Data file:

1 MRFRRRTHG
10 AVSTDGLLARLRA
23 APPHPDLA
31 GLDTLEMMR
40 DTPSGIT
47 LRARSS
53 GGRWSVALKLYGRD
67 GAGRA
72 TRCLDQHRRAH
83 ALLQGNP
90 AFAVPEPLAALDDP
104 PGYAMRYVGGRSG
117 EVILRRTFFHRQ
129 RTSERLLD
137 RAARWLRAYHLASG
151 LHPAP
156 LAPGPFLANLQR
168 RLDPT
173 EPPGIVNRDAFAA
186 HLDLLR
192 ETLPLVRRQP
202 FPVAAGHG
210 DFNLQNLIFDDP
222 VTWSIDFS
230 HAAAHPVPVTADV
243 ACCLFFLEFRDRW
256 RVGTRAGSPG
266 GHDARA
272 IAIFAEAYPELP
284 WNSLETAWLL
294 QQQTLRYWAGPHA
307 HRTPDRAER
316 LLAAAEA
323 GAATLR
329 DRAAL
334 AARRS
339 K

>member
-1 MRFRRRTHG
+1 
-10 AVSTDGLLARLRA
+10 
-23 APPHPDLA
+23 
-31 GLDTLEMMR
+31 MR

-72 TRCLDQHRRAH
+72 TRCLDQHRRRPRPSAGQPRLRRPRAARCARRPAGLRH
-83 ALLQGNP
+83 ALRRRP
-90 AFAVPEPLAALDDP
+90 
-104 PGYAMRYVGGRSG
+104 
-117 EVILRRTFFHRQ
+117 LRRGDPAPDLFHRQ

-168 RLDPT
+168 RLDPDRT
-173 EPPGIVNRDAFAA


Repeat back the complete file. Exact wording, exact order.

1 MRFRRRTHG
10 AVSTDGLLARLRA
23 APPHPDLA
31 GLDTLEMMR
40 DTPSGIT
47 LRARSS
53 GGRWSVALKLYGRD
67 GAGRA
72 TRCLDQHRRAH
83 ALLQGNP
90 AFAVPEPLAALDDP
104 PGYAMRYVGGRSG
117 EVILRRTFFHRQ
129 RTSERLLD
137 RAARWLRAYHLASG
151 LHPAP
156 LAPGPFLANLQR
168 RLDPT
173 EPPGIVNRDAFAA
186 HLDLLR
192 ETLPLVRRQP
202 FPVAAGHG
210 DFNLQNLIFDDP
222 VTWSIDFS
230 HAAAHPVPVTADV
243 ACCLFFLEFRDRW
256 RVGTRAGSPG
266 GHDARA
272 IAIFAEAYPELP
284 WNSLETAWLL
294 QQQTLRYWAGPHA
307 HRTPDRAER
316 LLAAAEA
323 GAATLR
329 DRAAL
334 AARRS
339 K

>member
-1 MRFRRRTHG
+1 
-10 AVSTDGLLARLRA
+10 
-23 APPHPDLA
+23 
-31 GLDTLEMMR
+31 MR

-72 TRCLDQHRRAH
+72 TRCLDQHRRRPRPSAGQPRLRRPRAARCARRPAGLRH
-83 ALLQGNP
+83 ALRRRP
-90 AFAVPEPLAALDDP
+90 
-104 PGYAMRYVGGRSG
+104 
-117 EVILRRTFFHRQ
+117 LRRGDPAPDLFHRQ

-168 RLDPT
+168 RLDPDRT
-173 EPPGIVNRDAFAA